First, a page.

Randy Quaid and his wife Evi were arrested Saturday and charged with felony residential burglary after the new owner of a home in Montecito that the Quaids once owned discovered the couple squatting in a guest house on the property.
Santa Barbara Sheriff’s deputies were called to the scene Saturday afternoon after being alerted by a representative of the property’s owner that someone was living there without permission.
When deputies initially arrived, no one was home. But during a second visit that evening, they found Randy and Evi Quaid, who told authorities they had owned the property since the 1990s, according to the Sheriff’s Department Web site.
However, the owner’s rep produced documents showing that his client had purchased the property in 2007 from a man who in turn had bought it from the Quaids years earlier. At that point, the actor and his wife were arrested.
A contractor who had worked on the property showed deputies that that more than $5,000 in damages – believed to have been caused by the Quaids – had occurred in the guesthouse.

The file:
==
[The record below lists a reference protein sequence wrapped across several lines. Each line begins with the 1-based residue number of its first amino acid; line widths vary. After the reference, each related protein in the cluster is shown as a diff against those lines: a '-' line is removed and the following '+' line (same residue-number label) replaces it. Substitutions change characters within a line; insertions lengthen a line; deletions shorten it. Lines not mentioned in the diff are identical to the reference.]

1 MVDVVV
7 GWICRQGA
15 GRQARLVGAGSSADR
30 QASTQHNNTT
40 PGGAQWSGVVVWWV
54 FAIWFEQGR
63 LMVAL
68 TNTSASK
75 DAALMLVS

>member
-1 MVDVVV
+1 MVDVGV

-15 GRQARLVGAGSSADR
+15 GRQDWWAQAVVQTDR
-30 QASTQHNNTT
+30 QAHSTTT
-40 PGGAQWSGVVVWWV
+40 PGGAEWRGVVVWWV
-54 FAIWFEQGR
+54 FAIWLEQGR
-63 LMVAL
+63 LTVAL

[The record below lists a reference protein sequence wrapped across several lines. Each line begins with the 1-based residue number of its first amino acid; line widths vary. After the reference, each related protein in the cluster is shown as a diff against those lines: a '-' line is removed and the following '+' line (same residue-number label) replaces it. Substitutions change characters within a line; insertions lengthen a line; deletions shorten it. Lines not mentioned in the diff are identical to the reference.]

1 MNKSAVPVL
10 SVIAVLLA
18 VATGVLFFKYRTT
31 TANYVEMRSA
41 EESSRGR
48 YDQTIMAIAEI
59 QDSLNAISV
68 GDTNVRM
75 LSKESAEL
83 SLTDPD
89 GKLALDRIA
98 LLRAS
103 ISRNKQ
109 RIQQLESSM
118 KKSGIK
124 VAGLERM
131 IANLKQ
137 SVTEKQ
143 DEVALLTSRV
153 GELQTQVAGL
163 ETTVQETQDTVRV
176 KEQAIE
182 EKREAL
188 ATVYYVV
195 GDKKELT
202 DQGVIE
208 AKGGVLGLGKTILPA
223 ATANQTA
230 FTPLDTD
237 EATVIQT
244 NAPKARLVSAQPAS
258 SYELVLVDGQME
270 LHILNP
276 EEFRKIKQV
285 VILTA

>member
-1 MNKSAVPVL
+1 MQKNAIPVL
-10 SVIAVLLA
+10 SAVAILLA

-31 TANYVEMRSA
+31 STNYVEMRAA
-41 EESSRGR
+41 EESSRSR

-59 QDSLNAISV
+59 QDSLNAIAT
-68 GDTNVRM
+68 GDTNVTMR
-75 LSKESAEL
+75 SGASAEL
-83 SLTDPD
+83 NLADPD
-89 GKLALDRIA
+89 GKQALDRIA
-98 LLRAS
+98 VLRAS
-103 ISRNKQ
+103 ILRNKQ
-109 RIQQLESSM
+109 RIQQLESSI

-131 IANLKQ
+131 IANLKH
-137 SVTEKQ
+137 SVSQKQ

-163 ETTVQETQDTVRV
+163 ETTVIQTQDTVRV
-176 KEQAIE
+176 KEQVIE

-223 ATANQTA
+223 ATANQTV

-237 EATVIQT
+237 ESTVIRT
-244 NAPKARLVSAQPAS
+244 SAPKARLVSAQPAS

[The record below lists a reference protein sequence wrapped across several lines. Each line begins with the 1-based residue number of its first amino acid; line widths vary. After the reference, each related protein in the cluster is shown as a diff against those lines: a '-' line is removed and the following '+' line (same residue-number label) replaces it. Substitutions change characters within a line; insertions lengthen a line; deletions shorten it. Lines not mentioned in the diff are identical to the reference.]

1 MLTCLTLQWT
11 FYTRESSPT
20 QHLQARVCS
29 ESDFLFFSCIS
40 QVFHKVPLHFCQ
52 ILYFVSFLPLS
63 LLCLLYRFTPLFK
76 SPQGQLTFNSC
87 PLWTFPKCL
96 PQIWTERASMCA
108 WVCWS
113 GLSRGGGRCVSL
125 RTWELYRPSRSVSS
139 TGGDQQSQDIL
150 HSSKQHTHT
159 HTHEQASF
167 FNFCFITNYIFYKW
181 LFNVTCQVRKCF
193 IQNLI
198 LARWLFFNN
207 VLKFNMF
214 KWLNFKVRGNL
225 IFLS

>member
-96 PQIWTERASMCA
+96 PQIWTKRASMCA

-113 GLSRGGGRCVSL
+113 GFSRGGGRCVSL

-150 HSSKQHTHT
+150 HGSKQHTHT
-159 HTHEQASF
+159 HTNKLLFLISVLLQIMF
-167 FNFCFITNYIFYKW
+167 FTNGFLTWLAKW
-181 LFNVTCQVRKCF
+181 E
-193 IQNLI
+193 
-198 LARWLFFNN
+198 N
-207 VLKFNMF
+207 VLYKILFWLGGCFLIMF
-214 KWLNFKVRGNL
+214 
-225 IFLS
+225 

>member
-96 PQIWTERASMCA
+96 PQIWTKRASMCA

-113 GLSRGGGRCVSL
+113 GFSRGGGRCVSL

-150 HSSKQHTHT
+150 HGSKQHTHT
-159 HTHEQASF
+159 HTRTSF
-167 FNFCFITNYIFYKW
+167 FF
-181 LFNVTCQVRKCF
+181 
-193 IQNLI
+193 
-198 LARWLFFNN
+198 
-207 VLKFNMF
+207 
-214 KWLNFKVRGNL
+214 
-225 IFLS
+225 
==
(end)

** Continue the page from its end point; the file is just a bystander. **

Deputies handcuffed Randy Quaid, 59, without incident but his wife, 47, physically resisted and was also charged with misdemeanor resisting arrest.
The couple were booked into Santa Barbara County jail and face charges of felony residential burglary and misdemeanor entering a non-commercial building without consent. Bail was set at $50,000 each.
The couple have a long history of coming up against the law. In April of this year, they reached a plea deal in a lengthy, twisted case that started with their owing a $10,000 hotel bill and resulted in their serving jail time.
At the time that case finally ended, Randy Quaid was quoted as saying he’d learned that “you pay your bills when you leave, and I suppose that’s something we can work on in the future.”
Robert Sanger, an attorney who represented the Quaids in their hotel case, told PEOPLE in an e-mail: “This was a civil matter being handled by Mr. and Ms. Quaid’s civil lawyers in Los Angeles. The Santa Barbara Sheriff has now become involved. My policy is not to comment on pending cases. We will address the issues in court if a case is filed.”